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Philadelphia scrap driven up by export demand

Keywords: Tags  ferrous scrap prices, Philadelphia market, heavy melt, busheling, shredded scrap, Sean Davidson


NEW YORK — The Mid-Atlantic ferrous scrap markets have emerged as the strongest this month as prices in Philadelphia increased for significant obsolete and prime scrap grades.

Strong demand from export docks, relatively tighter supply compared with other regions of the country, and an aggressive buying drive from a recently restarted mill gave the market the impetus it needed to drive prices higher.

No. 1 heavy melt scrap prices jumped to $397 per gross ton, on average, with sources reporting heavy trades anywhere between $10 and $20 per ton higher than April, depending on where mills started early last month. Heavy melt sales were reported for varying volumes at between $390 and $405 per ton, but participants said significant volumes had traded in the higher ranges to bring a $397-per-ton average for May.

"Heavy melt made the biggest jump because the flows have been very weak. People have scrap, but not a lot," a large dealer said.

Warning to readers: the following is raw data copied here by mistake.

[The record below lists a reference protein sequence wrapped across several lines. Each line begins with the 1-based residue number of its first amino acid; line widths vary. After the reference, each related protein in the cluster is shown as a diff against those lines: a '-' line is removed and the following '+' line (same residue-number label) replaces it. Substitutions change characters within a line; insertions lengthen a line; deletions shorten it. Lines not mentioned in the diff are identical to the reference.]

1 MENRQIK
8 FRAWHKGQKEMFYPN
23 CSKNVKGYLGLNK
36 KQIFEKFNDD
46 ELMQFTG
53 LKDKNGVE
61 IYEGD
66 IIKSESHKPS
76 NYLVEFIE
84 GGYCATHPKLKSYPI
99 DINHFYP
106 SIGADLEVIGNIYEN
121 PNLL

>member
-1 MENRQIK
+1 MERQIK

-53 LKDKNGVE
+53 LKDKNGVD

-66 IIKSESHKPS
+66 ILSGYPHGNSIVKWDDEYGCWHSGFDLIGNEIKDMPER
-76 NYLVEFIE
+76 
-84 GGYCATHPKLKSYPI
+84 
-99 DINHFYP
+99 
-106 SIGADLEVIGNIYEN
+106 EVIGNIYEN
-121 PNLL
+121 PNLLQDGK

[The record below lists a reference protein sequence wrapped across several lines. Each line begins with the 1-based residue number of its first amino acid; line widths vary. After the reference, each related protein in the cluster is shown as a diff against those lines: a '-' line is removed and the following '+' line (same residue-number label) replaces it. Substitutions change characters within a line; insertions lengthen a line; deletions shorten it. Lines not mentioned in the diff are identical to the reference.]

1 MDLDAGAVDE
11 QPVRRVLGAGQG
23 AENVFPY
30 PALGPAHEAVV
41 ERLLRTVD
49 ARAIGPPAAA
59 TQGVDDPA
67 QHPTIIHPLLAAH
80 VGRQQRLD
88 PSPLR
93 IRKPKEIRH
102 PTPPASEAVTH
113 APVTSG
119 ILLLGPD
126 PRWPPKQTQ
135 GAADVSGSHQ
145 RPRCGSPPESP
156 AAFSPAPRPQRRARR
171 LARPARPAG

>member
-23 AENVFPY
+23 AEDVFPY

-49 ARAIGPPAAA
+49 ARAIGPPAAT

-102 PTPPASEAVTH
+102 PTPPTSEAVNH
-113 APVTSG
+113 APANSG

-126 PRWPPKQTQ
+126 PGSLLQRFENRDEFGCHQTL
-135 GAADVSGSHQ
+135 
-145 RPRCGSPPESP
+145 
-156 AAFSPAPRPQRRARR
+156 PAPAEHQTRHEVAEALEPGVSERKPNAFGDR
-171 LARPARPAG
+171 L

Among other major obsolete grades, shredded steel and 5-foot plate and structural scrap recorded a $10-per-ton increase to $445 and $435 per ton, respectively.

"Philadelphia was boring this month. The activity was in Maryland. They came out with high prices and volumes. If you got out first, you were OK," one consumer said, referring to the impact on this month’s market of a recently restarted competitor.

While prime grades didn’t enjoy the same bump as the obsolete scrap grades, both No. 1 bundles and No. 1 busheling settled $5 per ton higher at $462 per ton.

"One large consumer was not in the spot market for prime because it decided to only take in contract volumes. That kept primes from rising further," a second dealer said.

A large broker said prime grades should have risen further due to increased participation from the region’s mills and lower industrial activity.

"In the Midwest, automotive is generating a lot of scrap, but there’s not much industrial scrap around the Mid-Atlantic. What is available is tied into contracts, so primes should have gone up more," he said.


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